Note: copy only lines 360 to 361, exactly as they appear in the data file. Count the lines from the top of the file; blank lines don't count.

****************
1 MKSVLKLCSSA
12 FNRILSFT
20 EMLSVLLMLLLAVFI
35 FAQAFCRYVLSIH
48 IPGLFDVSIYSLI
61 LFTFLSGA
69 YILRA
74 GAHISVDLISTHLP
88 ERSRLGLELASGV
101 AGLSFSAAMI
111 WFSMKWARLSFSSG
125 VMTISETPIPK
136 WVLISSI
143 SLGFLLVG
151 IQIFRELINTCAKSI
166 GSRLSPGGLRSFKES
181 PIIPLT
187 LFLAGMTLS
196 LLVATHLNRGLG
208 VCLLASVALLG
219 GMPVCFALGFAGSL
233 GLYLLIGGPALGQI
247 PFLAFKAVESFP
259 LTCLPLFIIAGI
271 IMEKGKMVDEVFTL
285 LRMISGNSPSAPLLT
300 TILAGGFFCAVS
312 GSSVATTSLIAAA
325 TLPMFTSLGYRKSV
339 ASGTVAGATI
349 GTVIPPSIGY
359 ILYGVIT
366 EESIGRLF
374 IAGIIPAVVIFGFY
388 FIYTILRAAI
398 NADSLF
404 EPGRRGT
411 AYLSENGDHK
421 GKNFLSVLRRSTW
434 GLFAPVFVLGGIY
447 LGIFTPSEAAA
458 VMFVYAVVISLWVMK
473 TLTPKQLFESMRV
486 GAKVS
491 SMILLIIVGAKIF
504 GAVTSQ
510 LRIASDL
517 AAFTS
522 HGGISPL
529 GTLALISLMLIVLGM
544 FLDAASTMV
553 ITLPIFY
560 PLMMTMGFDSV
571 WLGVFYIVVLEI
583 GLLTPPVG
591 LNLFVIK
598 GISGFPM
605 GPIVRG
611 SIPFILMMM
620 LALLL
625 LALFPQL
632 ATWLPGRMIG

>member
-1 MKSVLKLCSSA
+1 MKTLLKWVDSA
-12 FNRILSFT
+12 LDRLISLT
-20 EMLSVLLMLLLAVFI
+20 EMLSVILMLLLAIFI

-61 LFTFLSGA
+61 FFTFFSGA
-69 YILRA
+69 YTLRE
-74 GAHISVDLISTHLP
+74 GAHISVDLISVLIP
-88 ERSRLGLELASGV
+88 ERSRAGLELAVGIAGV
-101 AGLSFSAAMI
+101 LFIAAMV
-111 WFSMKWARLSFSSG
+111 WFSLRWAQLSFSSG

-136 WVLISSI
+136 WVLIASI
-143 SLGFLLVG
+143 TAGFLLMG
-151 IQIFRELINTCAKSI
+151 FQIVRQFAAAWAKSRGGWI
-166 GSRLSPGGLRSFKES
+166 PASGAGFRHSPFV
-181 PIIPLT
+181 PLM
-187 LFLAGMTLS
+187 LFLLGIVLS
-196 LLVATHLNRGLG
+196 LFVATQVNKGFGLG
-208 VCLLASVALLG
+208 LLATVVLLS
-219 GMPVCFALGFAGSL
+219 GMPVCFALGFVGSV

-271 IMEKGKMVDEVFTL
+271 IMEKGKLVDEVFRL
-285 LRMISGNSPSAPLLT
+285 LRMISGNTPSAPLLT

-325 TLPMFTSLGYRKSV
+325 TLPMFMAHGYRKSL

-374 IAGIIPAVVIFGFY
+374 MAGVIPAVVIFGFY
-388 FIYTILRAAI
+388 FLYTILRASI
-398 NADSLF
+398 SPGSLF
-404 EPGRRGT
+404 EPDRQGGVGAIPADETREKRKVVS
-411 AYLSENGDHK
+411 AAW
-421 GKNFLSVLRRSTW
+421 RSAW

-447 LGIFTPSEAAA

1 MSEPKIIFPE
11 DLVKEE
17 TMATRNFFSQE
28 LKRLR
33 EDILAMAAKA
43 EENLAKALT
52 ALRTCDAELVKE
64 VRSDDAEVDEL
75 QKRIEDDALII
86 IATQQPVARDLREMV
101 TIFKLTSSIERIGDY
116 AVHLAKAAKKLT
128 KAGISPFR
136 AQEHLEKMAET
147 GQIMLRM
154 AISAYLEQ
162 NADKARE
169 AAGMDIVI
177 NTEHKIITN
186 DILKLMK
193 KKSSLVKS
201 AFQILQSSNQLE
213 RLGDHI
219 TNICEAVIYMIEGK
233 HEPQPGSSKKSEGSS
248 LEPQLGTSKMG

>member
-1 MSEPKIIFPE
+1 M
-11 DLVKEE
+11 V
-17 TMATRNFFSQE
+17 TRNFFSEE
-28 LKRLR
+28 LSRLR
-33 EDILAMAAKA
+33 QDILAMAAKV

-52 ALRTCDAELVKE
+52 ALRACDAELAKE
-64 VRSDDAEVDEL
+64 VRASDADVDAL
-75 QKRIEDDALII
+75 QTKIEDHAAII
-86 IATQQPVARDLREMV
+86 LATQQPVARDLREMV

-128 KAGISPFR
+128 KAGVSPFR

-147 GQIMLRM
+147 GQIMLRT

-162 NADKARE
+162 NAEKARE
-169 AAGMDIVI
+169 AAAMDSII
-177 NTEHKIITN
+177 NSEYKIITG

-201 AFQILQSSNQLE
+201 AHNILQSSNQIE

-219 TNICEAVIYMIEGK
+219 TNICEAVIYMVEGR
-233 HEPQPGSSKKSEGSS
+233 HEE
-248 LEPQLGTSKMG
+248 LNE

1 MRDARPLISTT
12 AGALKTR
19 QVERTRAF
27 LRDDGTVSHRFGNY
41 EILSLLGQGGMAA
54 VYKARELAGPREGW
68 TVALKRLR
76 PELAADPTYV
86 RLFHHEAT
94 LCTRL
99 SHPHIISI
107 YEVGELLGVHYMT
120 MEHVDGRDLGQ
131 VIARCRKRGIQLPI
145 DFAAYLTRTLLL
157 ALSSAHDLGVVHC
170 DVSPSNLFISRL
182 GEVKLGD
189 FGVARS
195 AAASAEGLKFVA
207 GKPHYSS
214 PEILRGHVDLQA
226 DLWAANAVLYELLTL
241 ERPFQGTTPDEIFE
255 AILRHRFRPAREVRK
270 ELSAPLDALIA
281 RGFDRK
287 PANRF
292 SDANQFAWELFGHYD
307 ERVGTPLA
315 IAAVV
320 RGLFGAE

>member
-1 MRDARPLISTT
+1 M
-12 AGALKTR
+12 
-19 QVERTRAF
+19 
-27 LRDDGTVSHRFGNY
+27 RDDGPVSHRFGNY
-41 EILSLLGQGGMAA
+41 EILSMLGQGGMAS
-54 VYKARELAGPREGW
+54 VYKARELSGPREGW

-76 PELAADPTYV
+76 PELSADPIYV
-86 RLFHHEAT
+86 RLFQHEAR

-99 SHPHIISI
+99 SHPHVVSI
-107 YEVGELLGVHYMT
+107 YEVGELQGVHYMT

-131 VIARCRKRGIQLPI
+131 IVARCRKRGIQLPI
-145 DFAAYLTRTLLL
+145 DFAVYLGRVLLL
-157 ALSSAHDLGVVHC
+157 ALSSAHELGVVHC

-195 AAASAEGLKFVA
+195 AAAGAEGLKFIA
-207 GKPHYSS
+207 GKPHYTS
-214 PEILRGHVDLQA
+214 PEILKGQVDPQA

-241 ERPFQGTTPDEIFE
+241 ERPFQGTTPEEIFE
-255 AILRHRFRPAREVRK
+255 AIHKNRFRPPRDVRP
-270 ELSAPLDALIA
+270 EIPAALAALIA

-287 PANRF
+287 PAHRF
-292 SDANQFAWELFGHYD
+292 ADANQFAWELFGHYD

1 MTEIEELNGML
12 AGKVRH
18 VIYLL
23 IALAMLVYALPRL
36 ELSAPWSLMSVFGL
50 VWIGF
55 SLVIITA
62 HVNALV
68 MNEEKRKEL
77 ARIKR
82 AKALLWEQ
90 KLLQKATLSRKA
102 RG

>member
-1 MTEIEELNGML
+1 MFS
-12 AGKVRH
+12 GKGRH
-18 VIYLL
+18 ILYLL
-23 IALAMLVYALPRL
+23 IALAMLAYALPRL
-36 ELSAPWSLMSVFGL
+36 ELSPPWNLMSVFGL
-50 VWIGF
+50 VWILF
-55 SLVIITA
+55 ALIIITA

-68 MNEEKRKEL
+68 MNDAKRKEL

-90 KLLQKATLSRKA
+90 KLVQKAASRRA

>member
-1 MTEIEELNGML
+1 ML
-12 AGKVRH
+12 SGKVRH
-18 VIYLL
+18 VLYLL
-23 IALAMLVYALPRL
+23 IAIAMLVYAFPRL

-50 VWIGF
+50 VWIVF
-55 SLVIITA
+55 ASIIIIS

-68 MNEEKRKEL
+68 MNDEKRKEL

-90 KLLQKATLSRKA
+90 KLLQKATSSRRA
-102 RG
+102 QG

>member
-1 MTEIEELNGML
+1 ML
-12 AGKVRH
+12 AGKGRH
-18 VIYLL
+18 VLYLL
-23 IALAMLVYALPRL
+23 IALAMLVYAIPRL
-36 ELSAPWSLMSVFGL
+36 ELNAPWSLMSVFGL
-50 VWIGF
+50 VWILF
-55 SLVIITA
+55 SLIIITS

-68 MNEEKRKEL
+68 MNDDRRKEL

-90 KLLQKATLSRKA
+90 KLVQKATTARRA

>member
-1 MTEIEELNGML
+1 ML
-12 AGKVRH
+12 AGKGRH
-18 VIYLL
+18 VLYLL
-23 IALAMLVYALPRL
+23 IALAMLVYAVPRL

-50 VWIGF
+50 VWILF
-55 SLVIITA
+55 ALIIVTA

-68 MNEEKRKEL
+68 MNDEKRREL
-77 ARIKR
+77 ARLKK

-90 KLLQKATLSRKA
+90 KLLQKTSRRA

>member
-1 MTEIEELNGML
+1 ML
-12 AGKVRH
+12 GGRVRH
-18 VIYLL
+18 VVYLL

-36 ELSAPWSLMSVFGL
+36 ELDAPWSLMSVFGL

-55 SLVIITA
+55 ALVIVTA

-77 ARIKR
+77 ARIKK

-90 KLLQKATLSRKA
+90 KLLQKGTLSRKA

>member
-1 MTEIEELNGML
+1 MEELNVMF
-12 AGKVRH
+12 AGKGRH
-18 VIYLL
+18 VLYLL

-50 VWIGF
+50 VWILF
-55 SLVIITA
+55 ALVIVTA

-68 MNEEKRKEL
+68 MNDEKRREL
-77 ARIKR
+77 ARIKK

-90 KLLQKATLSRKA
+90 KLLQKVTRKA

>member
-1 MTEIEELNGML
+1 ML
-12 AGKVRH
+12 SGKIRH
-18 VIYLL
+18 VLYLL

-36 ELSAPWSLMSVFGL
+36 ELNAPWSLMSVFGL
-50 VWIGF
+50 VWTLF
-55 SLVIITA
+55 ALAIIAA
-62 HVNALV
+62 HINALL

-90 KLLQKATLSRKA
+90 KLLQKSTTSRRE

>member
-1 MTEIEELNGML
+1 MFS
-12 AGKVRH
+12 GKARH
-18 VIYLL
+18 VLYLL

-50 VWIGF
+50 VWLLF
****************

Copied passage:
+90 KLLQKGTLSRKA

>member